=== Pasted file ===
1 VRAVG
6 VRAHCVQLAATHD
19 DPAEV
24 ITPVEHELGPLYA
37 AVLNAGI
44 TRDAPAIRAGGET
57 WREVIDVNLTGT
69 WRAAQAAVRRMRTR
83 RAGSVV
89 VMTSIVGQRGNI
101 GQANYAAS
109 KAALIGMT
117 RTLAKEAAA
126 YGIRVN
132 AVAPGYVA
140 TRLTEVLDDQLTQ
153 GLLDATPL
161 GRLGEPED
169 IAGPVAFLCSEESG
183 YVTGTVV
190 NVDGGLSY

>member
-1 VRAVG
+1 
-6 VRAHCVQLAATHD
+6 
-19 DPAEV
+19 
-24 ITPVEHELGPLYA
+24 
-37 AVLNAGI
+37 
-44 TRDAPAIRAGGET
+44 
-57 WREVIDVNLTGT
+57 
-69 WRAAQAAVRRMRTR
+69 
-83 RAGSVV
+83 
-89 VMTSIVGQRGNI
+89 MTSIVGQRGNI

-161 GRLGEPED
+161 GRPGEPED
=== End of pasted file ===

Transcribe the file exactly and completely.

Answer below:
1 VRAVG
6 VRAHCVQLAATHD
19 DPAEV
24 ITPVEHELGPLYA
37 AVLNAGI
44 TRDAPAIRAGGET
57 WREVIDVNLTGT
69 WRAAQAAVRRMRTR
83 RAGSVV
89 VMTSIVGQRGNI
101 GQANYAAS
109 KAALIGMT
117 RTLAKEAAA
126 YGIRVN
132 AVAPGYVA
140 TRLTEVLDDQLTQ
153 GLLDATPL
161 GRLGEPED
169 IAGPVAFLCSEESG
183 YVTGTVV
190 NVDGGLSY

>member
-1 VRAVG
+1 
-6 VRAHCVQLAATHD
+6 
-19 DPAEV
+19 
-24 ITPVEHELGPLYA
+24 
-37 AVLNAGI
+37 
-44 TRDAPAIRAGGET
+44 
-57 WREVIDVNLTGT
+57 
-69 WRAAQAAVRRMRTR
+69 
-83 RAGSVV
+83 
-89 VMTSIVGQRGNI
+89 MTSIVGQRGNI

-161 GRLGEPED
+161 GRPGEPED